Thursday, March 30, 2017
The New York State Office of Alcoholism and Substance Abuse Services and the New York State Education Department Announce a New Toolkit to Help Prevent Underage Gambling
The New York State Office of Alcoholism and Substance Abuse Services (OASAS) and the New York State Education Department today announced the launch of a new Problem Gambling Prevention Toolkit to be used in school districts statewide. The new comprehensive Toolkit can be used by New York State school administrators, educators, pupil personnel services, parent-teacher associations, parents, and community groups to teach students and parents about preventing underage gambling. It also provides helpful information about how to begin conversations with young people about the risks associated with gambling. View the Toolkit, here.
“This valuable new resource will enable us to reach children early in their lives, to help them understand that gambling is not a risk-free behavior,” said New York State OASAS Commissioner Arlene González-Sánchez. “Collaborating with our partners in the State Education Department, we are able to make a bigger impact than either agency could on its own. Statewide prevention efforts like this are an important part of Governor Cuomo’s multi-pronged approach to addressing addiction in all its forms.”
“Gambling among adolescents and teens can have negative consequences on school attendance and academic performance,” New York State Education Department Commissioner MaryEllen Elia said. “By addressing this issue early, in the classroom, we can help our students make informed, positive decisions. With these materials, we are equipping schools, parents and communities with the tools they need to have constructive conversations with young people about gambling prevention and addiction.”
The Education Department will promote the Problem Gambling Prevention Toolkit with direct outreach to school districts and through social media and newsletters.
The need for interventions at an early age is supported by the following information gathered from the New York State OASAS Youth Development Survey 2014-15 Report (YDS Report) regarding the prevalence of underage gambling in New York State:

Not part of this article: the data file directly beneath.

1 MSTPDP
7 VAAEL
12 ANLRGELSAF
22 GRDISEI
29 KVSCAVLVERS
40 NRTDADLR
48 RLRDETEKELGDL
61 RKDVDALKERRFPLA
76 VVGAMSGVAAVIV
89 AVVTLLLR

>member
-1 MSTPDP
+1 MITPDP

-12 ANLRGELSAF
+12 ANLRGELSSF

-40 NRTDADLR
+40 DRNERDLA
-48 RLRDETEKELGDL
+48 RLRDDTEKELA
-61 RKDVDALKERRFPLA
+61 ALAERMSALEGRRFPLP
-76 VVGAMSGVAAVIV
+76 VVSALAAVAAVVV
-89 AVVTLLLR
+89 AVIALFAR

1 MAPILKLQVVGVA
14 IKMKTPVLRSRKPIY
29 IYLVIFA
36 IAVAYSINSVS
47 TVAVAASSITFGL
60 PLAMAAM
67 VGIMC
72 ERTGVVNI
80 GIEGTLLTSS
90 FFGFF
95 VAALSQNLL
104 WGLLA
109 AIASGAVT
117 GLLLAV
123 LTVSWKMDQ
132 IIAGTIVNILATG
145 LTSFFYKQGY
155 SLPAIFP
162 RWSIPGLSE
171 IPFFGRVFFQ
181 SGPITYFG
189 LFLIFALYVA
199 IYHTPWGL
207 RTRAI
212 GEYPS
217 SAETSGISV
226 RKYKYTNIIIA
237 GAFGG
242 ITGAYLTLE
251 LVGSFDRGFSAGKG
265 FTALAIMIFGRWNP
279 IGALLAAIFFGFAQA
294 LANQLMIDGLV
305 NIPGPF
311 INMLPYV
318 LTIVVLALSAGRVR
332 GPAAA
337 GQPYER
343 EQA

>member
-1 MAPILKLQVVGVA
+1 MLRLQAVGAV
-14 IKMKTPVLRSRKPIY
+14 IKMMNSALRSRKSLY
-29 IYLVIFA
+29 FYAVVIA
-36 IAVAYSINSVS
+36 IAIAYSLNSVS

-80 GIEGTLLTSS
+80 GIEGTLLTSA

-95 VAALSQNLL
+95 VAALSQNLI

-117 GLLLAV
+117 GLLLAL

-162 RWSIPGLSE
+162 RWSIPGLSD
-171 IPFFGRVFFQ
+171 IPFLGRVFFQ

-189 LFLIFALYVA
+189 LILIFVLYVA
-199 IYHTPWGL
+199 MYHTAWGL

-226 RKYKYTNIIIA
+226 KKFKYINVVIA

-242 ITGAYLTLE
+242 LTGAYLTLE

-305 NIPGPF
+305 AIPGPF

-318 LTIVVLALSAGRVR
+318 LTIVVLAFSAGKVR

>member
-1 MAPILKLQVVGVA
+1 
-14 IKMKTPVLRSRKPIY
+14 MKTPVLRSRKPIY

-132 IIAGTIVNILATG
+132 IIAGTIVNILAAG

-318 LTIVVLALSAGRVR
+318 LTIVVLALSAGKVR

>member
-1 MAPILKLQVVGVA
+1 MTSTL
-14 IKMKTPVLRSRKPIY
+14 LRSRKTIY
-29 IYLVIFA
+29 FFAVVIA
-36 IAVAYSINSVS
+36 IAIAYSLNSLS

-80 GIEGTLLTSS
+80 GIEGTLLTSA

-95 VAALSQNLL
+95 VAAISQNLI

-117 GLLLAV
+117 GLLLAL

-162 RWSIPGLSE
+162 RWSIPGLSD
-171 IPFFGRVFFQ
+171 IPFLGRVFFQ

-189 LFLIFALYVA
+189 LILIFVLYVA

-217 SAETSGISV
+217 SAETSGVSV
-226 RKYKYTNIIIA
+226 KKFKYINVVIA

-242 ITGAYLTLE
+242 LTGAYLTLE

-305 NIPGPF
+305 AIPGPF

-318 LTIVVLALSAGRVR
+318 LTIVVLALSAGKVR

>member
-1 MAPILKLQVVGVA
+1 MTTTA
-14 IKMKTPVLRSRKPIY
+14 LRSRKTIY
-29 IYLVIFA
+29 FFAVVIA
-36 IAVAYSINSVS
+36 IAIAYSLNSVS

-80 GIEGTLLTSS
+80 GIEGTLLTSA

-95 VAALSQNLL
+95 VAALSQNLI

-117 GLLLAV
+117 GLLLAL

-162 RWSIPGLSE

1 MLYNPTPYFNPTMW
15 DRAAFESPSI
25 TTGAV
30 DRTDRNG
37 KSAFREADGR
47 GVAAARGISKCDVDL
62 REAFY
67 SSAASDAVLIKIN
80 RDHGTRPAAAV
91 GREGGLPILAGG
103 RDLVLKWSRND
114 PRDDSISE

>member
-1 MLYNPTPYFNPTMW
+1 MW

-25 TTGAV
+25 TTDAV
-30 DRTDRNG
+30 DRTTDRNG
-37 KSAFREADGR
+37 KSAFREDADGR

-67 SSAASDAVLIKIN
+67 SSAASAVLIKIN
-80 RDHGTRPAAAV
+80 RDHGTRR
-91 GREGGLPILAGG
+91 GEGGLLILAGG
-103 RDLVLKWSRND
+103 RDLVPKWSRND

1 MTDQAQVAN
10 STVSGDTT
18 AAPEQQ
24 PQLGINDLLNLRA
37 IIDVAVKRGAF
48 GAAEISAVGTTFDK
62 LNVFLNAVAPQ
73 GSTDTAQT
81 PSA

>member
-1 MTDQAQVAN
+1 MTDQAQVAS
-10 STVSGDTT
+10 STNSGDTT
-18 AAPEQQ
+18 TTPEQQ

Furthermore, according to the YDS Report, during the past year:
To learn more about the warning signs of gambling addiction, visit www.oasas.ny.gov, and view downloadable brochures for raising awareness about Problem Gambling.
The New York State Office of Alcoholism and Substance Abuse Services offers inpatient, residential care for New Yorkers suffering from gambling addiction at six New York State OASAS Addiction Treatment Centers (ATCs) including: Creedmoor Addiction Treatment Center, Queens Village; Kingsboro Addiction Treatment Center, Brooklyn; Richard C. Ward Addiction Treatment Center, Middletown; John L. Norris Addiction Treatment Center, Rochester; St. Lawrence Addiction Treatment Center, Ogdensburg; and Margaret A. Stutzman Addiction Treatment Center, Buffalo. Patients can be admitted for up to 30 days of treatment, and these facilities accept all patients regardless of their ability to pay. Problem gambling education also will be provided to patients at the six ATCs. Several ATCs also have established connections with local Gambler’s Anonymous (GA) chapters, who will provide GA meetings on site.
New Yorkers struggling with an addiction, including a gambling addiction, or whose loved ones are struggling, can find help and hope by calling the State's HOPEline at 1-877-8-HOPENY (1-877-846-7369) or by texting HOPENY (Short Code 467369).
New Yorkers can also research available treatment beds or outpatient slots by using the OASAS Treatment Availability Dashboard at FindAddictionTreatment.ny.gov anytime. Visit the #CombatAddiction web pages at oasas.ny.gov/CombatAddiction to learn more about how you can help to #CombatAddiction in your community. Visit www.combatheroin.ny.gov for information on addressing heroin and prescription opioid abuse, including a Kitchen Table Tool Kit to help start the conversation about the warning signs of addiction and where to get help. For additional tools to use in talking to young people about preventing underage drinking or drug use, visit the State’s Talk2Prevent website.